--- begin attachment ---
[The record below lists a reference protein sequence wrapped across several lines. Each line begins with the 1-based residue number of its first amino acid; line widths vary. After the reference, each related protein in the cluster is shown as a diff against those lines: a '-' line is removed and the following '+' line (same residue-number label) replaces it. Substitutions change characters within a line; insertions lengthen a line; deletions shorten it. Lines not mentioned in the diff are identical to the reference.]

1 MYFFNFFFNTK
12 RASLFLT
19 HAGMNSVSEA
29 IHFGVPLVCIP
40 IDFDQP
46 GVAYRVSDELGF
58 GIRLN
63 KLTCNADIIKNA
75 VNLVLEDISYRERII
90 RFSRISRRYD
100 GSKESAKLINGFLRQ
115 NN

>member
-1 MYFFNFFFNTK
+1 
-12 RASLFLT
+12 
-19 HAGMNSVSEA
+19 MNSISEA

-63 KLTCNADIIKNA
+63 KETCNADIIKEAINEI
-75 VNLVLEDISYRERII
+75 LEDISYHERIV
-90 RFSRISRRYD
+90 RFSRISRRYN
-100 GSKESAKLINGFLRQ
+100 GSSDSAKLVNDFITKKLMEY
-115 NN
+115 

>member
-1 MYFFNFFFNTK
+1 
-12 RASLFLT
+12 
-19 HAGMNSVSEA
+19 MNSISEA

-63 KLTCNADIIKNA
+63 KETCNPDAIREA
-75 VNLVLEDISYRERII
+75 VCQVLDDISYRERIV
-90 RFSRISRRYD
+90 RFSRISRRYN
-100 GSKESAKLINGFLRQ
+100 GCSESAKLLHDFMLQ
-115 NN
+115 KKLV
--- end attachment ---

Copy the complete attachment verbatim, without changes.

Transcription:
[The record below lists a reference protein sequence wrapped across several lines. Each line begins with the 1-based residue number of its first amino acid; line widths vary. After the reference, each related protein in the cluster is shown as a diff against those lines: a '-' line is removed and the following '+' line (same residue-number label) replaces it. Substitutions change characters within a line; insertions lengthen a line; deletions shorten it. Lines not mentioned in the diff are identical to the reference.]

1 MYFFNFFFNTK
12 RASLFLT
19 HAGMNSVSEA
29 IHFGVPLVCIP
40 IDFDQP
46 GVAYRVSDELGF
58 GIRLN
63 KLTCNADIIKNA
75 VNLVLEDISYRERII
90 RFSRISRRYD
100 GSKESAKLINGFLRQ
115 NN

>member
-1 MYFFNFFFNTK
+1 
-12 RASLFLT
+12 
-19 HAGMNSVSEA
+19 MNSISEA

-63 KLTCNADIIKNA
+63 KETCNADIIKEAINEI
-75 VNLVLEDISYRERII
+75 LEDISYHERIV
-90 RFSRISRRYD
+90 RFSRISRRYN
-100 GSKESAKLINGFLRQ
+100 GSSDSAKLVNDFITKKLMEY
-115 NN
+115 

>member
-1 MYFFNFFFNTK
+1 
-12 RASLFLT
+12 
-19 HAGMNSVSEA
+19 MNSISEA

-63 KLTCNADIIKNA
+63 KETCNPDAIREA
-75 VNLVLEDISYRERII
+75 VCQVLDDISYRERIV
-90 RFSRISRRYD
+90 RFSRISRRYN
-100 GSKESAKLINGFLRQ
+100 GCSESAKLLHDFMLQ
-115 NN
+115 KKLV